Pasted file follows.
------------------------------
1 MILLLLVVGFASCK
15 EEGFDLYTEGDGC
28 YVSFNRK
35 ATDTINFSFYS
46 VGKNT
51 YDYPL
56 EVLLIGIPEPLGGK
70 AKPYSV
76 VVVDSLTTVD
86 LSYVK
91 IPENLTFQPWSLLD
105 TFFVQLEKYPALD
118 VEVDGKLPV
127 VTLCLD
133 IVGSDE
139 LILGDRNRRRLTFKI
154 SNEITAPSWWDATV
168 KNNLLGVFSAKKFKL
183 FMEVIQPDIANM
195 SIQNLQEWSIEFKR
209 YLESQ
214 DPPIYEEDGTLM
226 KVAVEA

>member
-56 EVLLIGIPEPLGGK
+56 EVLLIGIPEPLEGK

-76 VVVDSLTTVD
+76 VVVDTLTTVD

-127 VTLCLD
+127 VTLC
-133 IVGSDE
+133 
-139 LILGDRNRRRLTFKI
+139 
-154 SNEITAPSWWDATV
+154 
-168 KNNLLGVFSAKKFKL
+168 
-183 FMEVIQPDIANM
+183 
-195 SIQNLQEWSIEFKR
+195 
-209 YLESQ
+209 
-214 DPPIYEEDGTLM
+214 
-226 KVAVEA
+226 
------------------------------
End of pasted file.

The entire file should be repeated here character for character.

1 MILLLLVVGFASCK
15 EEGFDLYTEGDGC
28 YVSFNRK
35 ATDTINFSFYS
46 VGKNT
51 YDYPL
56 EVLLIGIPEPLGGK
70 AKPYSV
76 VVVDSLTTVD
86 LSYVK
91 IPENLTFQPWSLLD
105 TFFVQLEKYPALD
118 VEVDGKLPV
127 VTLCLD
133 IVGSDE
139 LILGDRNRRRLTFKI
154 SNEITAPSWWDATV
168 KNNLLGVFSAKKFKL
183 FMEVIQPDIANM
195 SIQNLQEWSIEFKR
209 YLESQ
214 DPPIYEEDGTLM
226 KVAVEA

>member
-56 EVLLIGIPEPLGGK
+56 EVLLIGIPEPLEGK

-76 VVVDSLTTVD
+76 VVVDTLTTVD

-127 VTLCLD
+127 VTLC
-133 IVGSDE
+133 
-139 LILGDRNRRRLTFKI
+139 
-154 SNEITAPSWWDATV
+154 
-168 KNNLLGVFSAKKFKL
+168 
-183 FMEVIQPDIANM
+183 
-195 SIQNLQEWSIEFKR
+195 
-209 YLESQ
+209 
-214 DPPIYEEDGTLM
+214 
-226 KVAVEA
+226 